Service Level Agreements (SLA) determine who is responsible for what in your contract, and it differs from one service provider to the next. When you’re migrating to the cloud, it’s critical that you negotiate your cloud SLA to make sure you understand what you are responsible for and what your service provider will handle. Here are specific considerations to look into before you sign on the dotted line.
- Availability and uptime – These determine what features are available and your ability to access them. For example, there may be a conflict where the cloud service provider has a feature or platform that is working, yet you don’t have access to it for certain periods because of your agreement. A standard agreement would be that a feature is available 99.99% of the time on weekdays and weekends, which is ideal for most businesses. However, if you operate 24/7 (for example if you provide 24/7 customer support, run a medical facility, or run an e-commerce business), you will want 100% uptime and availability.
- Support – Implementing and running cloud services isn’t without its occasional hitches, so high-quality support is critical. Most service providers offer 24/7 support, but it’s more important to look at the level of support you will get. For example, basic support services include helping new users get set up on the system, while more advanced technical support would be required for compliance issues and dealing with complex problems or setups where advanced cloud support is required.
- Performance – The performance of your cloud processes (including services volume, peak demand management, workloads, etc) needs to match how your organisation will use the cloud services. This is a shared responsibility that will be determined by your service package and SLA, so if you outpace the needs of your service package you must be aware that the performance outlined in the SLA will not be met and it’s reasonable for the provider to request that you upgrade. This makes it very important to understand the current and future needs of your organisation and to ask your provider about how simple it is to scale cloud services and the costs involved.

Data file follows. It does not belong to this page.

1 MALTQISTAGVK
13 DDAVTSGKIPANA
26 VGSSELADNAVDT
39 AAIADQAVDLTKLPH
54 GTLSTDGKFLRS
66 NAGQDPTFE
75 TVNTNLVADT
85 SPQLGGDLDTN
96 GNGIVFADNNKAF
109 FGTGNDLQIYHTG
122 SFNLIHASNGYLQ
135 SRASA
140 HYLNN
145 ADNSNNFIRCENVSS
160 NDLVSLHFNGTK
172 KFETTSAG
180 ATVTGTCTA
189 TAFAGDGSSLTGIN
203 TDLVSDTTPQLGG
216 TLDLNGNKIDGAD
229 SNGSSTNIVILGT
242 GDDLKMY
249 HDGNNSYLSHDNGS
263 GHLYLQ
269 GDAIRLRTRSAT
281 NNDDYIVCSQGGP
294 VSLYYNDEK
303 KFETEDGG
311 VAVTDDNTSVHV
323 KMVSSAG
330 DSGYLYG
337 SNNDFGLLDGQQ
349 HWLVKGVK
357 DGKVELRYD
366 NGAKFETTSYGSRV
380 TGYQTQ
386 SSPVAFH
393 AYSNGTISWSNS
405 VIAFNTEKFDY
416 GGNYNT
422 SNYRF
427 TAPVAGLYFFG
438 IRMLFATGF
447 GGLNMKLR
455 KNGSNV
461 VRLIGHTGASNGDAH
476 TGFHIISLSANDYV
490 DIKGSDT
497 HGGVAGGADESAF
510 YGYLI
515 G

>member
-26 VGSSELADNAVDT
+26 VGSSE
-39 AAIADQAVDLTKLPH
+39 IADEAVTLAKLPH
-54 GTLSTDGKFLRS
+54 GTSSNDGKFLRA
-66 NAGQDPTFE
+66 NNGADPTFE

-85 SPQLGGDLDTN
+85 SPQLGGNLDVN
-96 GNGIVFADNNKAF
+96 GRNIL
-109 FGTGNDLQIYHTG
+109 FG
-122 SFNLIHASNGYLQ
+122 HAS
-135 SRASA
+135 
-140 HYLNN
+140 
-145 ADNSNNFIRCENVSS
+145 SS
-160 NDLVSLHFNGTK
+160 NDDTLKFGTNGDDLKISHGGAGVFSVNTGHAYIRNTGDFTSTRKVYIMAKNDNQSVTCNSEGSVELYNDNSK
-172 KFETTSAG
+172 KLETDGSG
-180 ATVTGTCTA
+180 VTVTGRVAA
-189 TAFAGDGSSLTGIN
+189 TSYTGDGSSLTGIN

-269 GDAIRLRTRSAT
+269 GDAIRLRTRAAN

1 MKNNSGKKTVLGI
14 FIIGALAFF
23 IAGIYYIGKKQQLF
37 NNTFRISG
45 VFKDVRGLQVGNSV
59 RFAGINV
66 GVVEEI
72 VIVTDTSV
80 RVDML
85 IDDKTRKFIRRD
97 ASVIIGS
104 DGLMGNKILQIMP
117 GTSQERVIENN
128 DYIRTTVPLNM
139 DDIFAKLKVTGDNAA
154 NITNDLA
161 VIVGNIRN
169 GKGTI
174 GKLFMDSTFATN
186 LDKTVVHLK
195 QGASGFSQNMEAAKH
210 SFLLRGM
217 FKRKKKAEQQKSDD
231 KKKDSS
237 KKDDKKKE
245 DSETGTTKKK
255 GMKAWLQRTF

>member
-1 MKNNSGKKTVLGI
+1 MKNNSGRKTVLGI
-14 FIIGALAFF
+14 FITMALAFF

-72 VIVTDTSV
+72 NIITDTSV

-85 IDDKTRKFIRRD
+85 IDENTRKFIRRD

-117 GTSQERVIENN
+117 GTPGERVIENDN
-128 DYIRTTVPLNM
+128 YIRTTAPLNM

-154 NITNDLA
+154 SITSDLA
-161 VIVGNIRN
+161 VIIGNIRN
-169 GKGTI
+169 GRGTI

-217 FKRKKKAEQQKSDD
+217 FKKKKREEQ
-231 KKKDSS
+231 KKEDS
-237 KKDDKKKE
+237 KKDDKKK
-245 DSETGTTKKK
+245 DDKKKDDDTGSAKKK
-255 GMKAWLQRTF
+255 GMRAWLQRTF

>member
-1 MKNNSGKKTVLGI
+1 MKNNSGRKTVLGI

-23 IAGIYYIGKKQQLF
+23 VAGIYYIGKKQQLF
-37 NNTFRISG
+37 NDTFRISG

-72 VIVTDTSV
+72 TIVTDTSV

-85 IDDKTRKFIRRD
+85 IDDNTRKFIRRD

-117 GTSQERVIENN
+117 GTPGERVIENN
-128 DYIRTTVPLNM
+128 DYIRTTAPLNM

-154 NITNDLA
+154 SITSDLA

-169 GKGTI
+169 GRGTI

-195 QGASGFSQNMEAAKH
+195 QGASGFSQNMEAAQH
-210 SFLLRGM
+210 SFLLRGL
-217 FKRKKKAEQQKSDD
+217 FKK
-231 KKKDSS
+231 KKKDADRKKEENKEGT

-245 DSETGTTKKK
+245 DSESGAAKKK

- Cybersecurity – Cloud services are exceptionally secure, but your SLA will impact the level of security offered by the provider and the responsibilities of the two parties. For example, if you are required to manage data access and security features on your side, the provider cannot be held accountable for a breach that occurs because these security features haven’t been enabled. In fact, this is one of the leading causes of cloud breaches, so it’s essential that you either get the right tech support to manage this aspect of data protection or even pay additional fees to have it managed for you.
- Exit – Your SLA provides protections for you as well as your provider and should have agreements on how to handle disputes, escalation of issues, and ultimately an approved exit strategy. Negotiating these terms and understanding them will help avoid potential issues down the line, especially in situations where you want to change providers and need your current provider to release you from the contract and release your data.
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If you are considering a move to the cloud or if you moved to a cloud or hybrid cloud solution during the pandemic and aren’t sure if your data is properly secured, need tech support, or a rollout strategy, speak to our team of IT security specialists today. Our IT specialists in Melbourne can manage your cloud migration and ensure your data is secured, accessible, and managed cost-effectively.